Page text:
What Flint Teaches About Willful IRS Streamlined Submissions

What Flint Teaches About Willful IRS Streamlined Submissions

Flint Shows Hazards of Willfulness in IRS Streamlined Submissions

In early 2014, the Internal Revenue Service developed a stand-alone offshore disclosure program referred to as the Streamlined Filing Compliance Procedures. The program is for non-willful taxpayers with undisclosed foreign accounts, assets, investments, and/or income. Previously, there was a streamlined option as part of the now defunct OVDP (Offshore Voluntary Disclosure Program), but the stand-alone program was something new and provided non-willful taxpayers with the opportunity to directly submit to the Streamlined Procedures instead of through OVDP. The Streamlined Procedures allow for a reduced FBAR penalty referred to as a Title 26 Miscellaneous Offshore Penalty — or even a penalty waiver when the Taxpayer qualifies as a foreign person (SFOP). Under the Streamlined Procedures, the Taxpayer is tasked with only having to file three tax returns instead of six — as currently required under VDP — or eight years of returns that were required under OVDP. In this case (Jones), the question presented to the Federal Court of Claims by Executors Flint and Jones was whether the IRS is prevented from seeking willful penalties following an examination of Plaintiff (who submitted to the Streamlined Procedures and paid the penalty). 

A Complex Case of FBAR Penalties

The case of Estate of Jones (by estate executors Flint and Jones) is a very complex case, which was very unfair to Ms. Jones, an elderly widow at the time of submission. We have summarized the previous history in a separate article you can access here. Basically, the Taxpayer submitted to Streamlined but was audited by an inexperienced agent and then hit with willfulness FBAR penalties instead of having a chance to fix her submission.

Post-Streamlined Submission Audits and Examinations

In general, it is important for Taxpayers submitting to the Streamlined Procedures to keep in mind that a streamlined submission is a serious submission, that is being made under penalty of perjury. And, the IRS can come back and audit them at a future date. The Streamlined Procedures are not the same as the IRS Voluntary Disclosure Program, the latter in which the taxpayer receives a closing letter.

As provided on page 3 of Form 14654 (Streamlined Certification Form)

      • “I recognize that if the Internal Revenue Service receives or discovers evidence of willfulness, fraud, or criminal conduct, it may open an examination or investigation that could lead to civil fraud penalties, FBAR penalties, information return penalties, or even referral to Criminal Investigation.”

The IRS Wants to Prevent Using Streamlined to Facilitate Fraud

The IRS expressly reserves the right to seek an audit at a later time.

Why?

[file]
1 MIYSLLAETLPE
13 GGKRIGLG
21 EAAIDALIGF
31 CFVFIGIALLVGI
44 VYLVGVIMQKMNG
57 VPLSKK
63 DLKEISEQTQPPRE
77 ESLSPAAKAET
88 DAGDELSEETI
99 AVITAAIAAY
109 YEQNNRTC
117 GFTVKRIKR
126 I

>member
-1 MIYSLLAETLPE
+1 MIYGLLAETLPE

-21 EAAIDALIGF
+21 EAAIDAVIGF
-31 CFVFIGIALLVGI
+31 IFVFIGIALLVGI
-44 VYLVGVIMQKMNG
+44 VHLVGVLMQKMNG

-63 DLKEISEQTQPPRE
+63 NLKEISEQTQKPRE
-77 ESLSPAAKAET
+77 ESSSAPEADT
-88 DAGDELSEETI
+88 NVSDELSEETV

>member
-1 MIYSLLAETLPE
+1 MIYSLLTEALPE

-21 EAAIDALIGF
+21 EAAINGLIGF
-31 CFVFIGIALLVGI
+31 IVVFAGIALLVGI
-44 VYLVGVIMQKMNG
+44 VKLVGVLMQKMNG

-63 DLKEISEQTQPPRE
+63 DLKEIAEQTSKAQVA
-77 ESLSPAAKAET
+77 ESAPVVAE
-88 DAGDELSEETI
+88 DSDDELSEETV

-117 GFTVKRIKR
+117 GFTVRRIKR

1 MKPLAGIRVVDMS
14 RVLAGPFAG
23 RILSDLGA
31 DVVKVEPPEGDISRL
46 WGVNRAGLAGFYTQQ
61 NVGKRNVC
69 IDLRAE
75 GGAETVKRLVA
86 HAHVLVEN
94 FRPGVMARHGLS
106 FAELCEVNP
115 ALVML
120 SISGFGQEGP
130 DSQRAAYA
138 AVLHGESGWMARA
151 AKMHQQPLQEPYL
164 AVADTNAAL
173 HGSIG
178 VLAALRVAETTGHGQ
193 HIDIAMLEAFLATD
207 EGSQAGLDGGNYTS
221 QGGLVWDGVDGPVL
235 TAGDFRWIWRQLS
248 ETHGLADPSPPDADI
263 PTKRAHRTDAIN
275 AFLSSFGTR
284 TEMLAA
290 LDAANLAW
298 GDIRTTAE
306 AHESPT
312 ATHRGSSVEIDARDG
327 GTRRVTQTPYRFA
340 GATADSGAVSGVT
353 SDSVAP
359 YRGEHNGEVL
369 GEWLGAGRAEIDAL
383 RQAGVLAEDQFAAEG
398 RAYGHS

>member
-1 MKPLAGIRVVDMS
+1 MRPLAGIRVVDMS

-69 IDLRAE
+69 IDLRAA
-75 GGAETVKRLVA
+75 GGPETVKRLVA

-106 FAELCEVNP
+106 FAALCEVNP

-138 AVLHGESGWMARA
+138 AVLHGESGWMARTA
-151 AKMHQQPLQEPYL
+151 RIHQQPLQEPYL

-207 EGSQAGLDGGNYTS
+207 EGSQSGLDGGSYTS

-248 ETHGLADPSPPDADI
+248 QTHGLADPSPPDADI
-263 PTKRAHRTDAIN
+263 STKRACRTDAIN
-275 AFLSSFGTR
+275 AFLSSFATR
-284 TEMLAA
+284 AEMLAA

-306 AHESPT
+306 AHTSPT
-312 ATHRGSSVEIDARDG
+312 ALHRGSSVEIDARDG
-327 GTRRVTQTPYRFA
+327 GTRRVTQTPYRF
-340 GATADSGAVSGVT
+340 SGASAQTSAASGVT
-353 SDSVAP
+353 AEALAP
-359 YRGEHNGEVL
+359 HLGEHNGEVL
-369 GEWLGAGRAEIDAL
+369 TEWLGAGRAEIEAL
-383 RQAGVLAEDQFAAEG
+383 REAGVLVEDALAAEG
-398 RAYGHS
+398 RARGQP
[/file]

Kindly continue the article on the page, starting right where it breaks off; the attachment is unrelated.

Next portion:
In order to avoid tax fraud and evasion.

For example, take the situation in which a taxpayer certified under penalty that they are non-willful, but are really willful — and are just trying to sneak into the Streamline Procedures to avoid the much more serious willful FBAR penalties. Does that mean that the IRS would be prevented from seeking an examination and possible subsequent willful penalties just because the taxpayer submitted to the Streamline Procedures? No, and in fact, the IRS pursues and prosecutes these types of fraudulent streamlined cases.

Court Ruling on Breach of Contract

The court ruled as follows on the issue of Breach of Contract:

      • By providing in the Form 14654 that the IRS could “open an examination” into Mrs. Jones, with the explicit possibility of assessing FBAR penalties as a result, the IRS reserved its right to conduct an examination and assess further penalties after Mrs. Jones’ completion of the Form 14654.

      • This reservation does not evidence a “’manifestation of willingness to enter into a bargain’” with finality on behalf of the IRS, nor does it “’justify’” Mrs. Jones’ belief, as alleged by plaintiffs, that her “’assent’” had “’conclude[d]’” such a “’bargain,’” id. (quoting Restatement (Second) of Contracts§ 24 (1981)), binding the IRS “not to assert other penalties,” as alleged in plaintiffs’ complaint.

      • Therefore, given the facts presented to the court, plaintiffs would not appear to have grounds to allege a breach of contract, even if a contract had come into existence, which the court has held did not.

Exaction Claim

The Plaintiff also makes the argument for exaction, and the court seems to agree that it could be a possibility if the plaintiff first follows the administrative requirements — which would be to file an administrative claim with the IRS.

The problem with that court of action is that Form 14654 expressly prevents making a refund claim:

      • “I waive all defenses against and restrictions on the assessment and collection of the miscellaneous offshore penalty, including any defense based on the expiration of the period of limitations on assessment or collection. I waive the right to seek a refund or abatement of the miscellaneous offshore penalty.”

Court Ruling on Exaction Claim

      • The court concludes that I.R.C. § 7422(a) applies to plaintiffs’ Count Two claim for illegal exaction of the Miscellaneous Offshore Penalty, and in order to proceed with their lawsuit plaintiffs first should have filed an administrative claim for a refund of the Miscellaneous Offshore Penalty with the IRS before proceeding in this court.

An Important Takeaway from this Case

While the Streamlined Procedures are a great opportunity to minimize FBAR penalties, there are some risks involved. Taxpayers should consult with a Board-Certified Tax Law Specialist that specializes exclusively in offshore matters before submitting to the Streamlined Program.

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